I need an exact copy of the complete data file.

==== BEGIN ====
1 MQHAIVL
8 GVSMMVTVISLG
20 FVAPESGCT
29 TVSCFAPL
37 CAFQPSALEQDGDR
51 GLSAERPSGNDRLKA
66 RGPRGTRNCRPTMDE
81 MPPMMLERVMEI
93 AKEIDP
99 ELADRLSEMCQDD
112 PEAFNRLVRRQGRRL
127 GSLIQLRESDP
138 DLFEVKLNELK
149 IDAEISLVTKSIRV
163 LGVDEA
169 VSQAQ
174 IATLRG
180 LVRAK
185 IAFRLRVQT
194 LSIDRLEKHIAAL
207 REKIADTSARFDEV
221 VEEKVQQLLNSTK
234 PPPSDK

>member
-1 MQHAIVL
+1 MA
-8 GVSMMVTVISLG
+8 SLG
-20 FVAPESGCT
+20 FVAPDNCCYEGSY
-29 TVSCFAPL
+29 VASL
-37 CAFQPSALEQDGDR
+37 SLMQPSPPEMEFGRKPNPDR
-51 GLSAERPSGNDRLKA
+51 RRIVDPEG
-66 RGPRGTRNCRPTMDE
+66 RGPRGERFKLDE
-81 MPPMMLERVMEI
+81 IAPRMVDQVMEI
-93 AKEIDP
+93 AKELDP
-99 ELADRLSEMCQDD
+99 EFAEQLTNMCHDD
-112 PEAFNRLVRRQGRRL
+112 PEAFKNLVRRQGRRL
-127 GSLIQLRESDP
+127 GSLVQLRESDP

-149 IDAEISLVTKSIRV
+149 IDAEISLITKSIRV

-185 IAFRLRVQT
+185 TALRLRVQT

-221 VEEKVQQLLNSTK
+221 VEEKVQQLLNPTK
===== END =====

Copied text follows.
1 MQHAIVL
8 GVSMMVTVISLG
20 FVAPESGCT
29 TVSCFAPL
37 CAFQPSALEQDGDR
51 GLSAERPSGNDRLKA
66 RGPRGTRNCRPTMDE
81 MPPMMLERVMEI
93 AKEIDP
99 ELADRLSEMCQDD
112 PEAFNRLVRRQGRRL
127 GSLIQLRESDP
138 DLFEVKLNELK
149 IDAEISLVTKSIRV
163 LGVDEA
169 VSQAQ
174 IATLRG
180 LVRAK
185 IAFRLRVQT
194 LSIDRLEKHIAAL
207 REKIADTSARFDEV
221 VEEKVQQLLNSTK
234 PPPSDK

>member
-1 MQHAIVL
+1 MA
-8 GVSMMVTVISLG
+8 SLG
-20 FVAPESGCT
+20 FVAPDNCCYEGSY
-29 TVSCFAPL
+29 VASL
-37 CAFQPSALEQDGDR
+37 SLMQPSPPEMEFGRKPNPDR
-51 GLSAERPSGNDRLKA
+51 RRIVDPEG
-66 RGPRGTRNCRPTMDE
+66 RGPRGERFKLDE
-81 MPPMMLERVMEI
+81 IAPRMVDQVMEI
-93 AKEIDP
+93 AKELDP
-99 ELADRLSEMCQDD
+99 EFAEQLTNMCHDD
-112 PEAFNRLVRRQGRRL
+112 PEAFKNLVRRQGRRL
-127 GSLIQLRESDP
+127 GSLVQLRESDP

-149 IDAEISLVTKSIRV
+149 IDAEISLITKSIRV

-185 IAFRLRVQT
+185 TALRLRVQT

-221 VEEKVQQLLNSTK
+221 VEEKVQQLLNPTK